Patty Waters Sings
Independent labels like Bernard Stollmann's ESP-Disk lacked sufficient funds to lend much of a push behind their roster. Because of this fact, much of the label's talent has been neglected or left to a cult following. It seems hard to believe todaywith a roster boasting artists like Paul Bley, Albert Ayler, Sun Ra, hippie folk cult icons Pearls Before Swine, and The Fugsthat the label didn't become successful like Impulse! did. Among the ESP canon of great forgotten artists are Henry Grimes, Burton Greene, and Patty Waters. One release that demands immediate re-evaluation is Patty Waters' debut, Sings.
Patty Waters herself seems almost as mysterious as her debut record. Her birthplace and date do not usually appear in any articles written about her. All that is known is she moved to Denver, then to LA, where she came to the attention of Miles Davis and Herbie Hancock. She began voice lessons and Davis helped annotate her compositions. After doing her time through the ranks, she landed in New York. Albert Ayler spotted her at a gig, was impressed, and brought her to the attention of ESP. She recorded Sings and a few months later the live College Tour. Waters recorded with the Marzette Watts Ensemble, then by the end of the '60s had relocated to the west coast and raised a son, only sporadically doing shows until 1996's Love Songs. Despite her lack of outputtwo records in '65 and '66she managed to leave an impact on the future of vocal jazz.
Sings is one of the truly great "lost" jazz records, a haunting and daring disc that brings to mind the Colpix and Philips records of Nina Simone. Though her work has a taste of Simone, Waters had a unique sound all her own. The first side of the record contains seven short tracks where she accompanies herself on piano. These tracks are dark, beautiful, and ominous pieces, akin to what would be later known as goth music. Goth itself lacks the melancholy beauty of these songs, adopting a more morbid nihilist view born out of late-'70s post-punk. The pieces do, however, work inside an ideology comparable to the poetry of Anne Sexton and Sylvia Plath. The tracks feature sparse accompaniment with lyrics of pain and loss like those on "Moon Don't Come Out Tonight," which opens the record. This theme is repeated throughout the seven tracks that make up the first side. Waters left behind a work of art that shows beauty veiled behind darkness.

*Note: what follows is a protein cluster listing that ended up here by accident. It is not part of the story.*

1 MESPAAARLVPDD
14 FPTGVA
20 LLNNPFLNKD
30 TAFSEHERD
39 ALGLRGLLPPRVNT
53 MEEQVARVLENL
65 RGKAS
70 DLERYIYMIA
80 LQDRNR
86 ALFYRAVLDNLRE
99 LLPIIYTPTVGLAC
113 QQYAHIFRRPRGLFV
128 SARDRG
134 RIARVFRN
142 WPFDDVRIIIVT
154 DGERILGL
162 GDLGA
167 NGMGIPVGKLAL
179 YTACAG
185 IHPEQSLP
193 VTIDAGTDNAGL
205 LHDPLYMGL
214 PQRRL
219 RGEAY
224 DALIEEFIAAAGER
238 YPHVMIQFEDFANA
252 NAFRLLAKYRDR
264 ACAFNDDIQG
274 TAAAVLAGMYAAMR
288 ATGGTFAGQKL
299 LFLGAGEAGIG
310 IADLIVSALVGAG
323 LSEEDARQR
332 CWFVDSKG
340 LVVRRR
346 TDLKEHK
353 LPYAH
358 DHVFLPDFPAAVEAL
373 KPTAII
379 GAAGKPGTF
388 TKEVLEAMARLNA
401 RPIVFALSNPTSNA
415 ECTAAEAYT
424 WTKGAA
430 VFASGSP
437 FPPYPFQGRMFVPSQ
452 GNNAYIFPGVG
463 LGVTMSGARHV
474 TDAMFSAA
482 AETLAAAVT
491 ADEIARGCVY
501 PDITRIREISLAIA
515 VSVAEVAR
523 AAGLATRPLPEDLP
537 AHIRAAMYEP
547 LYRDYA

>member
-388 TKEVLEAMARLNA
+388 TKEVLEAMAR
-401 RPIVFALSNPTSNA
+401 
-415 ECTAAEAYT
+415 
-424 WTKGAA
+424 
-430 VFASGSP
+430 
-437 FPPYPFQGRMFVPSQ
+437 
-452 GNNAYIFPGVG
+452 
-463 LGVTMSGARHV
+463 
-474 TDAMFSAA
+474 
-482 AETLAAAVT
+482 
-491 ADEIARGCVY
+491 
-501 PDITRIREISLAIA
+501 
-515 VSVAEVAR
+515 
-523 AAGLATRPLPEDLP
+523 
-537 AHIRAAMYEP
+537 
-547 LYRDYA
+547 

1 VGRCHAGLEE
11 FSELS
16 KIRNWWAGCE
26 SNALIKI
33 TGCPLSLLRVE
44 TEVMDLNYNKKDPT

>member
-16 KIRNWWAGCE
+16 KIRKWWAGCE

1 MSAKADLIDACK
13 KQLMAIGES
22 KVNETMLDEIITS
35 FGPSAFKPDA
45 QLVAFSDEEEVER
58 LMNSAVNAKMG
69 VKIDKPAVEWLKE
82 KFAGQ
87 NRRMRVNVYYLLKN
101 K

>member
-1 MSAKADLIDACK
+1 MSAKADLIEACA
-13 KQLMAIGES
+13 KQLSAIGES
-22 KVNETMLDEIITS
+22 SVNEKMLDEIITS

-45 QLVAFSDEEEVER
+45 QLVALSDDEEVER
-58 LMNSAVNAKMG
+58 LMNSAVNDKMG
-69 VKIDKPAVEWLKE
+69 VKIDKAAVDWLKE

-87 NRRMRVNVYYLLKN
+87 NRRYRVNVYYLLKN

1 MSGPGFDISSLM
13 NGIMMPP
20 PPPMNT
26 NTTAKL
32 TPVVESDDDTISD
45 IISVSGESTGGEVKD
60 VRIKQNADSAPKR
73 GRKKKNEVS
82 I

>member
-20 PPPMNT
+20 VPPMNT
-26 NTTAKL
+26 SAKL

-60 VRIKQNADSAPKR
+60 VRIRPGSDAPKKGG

The second side of the album features only one track, a thirteen-plus-minute cover of the old folk standard "Black is the Color of My True Love's Hair." This solitary track is the opus that has made Patty Waters a cult icon. She uses a variety of vocal calisthenics that helped set the foundation of avant-garde vocals within many musical genres, influencing artists as disparate as Yoko Ono, Diamanda Galás, and Lydia Lunch. (Galás has often cited Waters as her primary influence.) Backed by fellow ESP pianist Burton Greene, along with bassist Steve Tintweiss and drummer Tom Priceon, Waters' vocals on the track vary from whisper to shriek.
Some may be quick to condemn the record. The thirteen-minute track repeats the word "black" over and over again in a variety of ways, while a trio thrashes through some ESP-style free jazz. But it's a mistake to dismiss Sings, because a potent beauty lies inside this record. Waters certainly proves herself a strong composer and visionary vocalist whose work was thirty years ahead of its time. The pain encapsulated in this record, along with its avant-garde leanings, would find a suitable place along some of today's underground bands and their fans. It is time for a generation of music fans to (re)discover the magic of Patty Waters and give her the praise she has so long deserved.
Patty Waters - College Tour - ESP 1966
Tim Buckley - Starsailor - Bizarre 1970
Diamanda Galás - Plague Mass (1984 End of the Epidemic) - Mute 1991
Diamanda Galás - Litanies of Satan - Y Records 1982
Yoko Ono - Plastic Ono Band - Apple 1970
Yoko Ono - Fly - Apple 1971
Yoko Ono - Season of Glass - Geffen 1981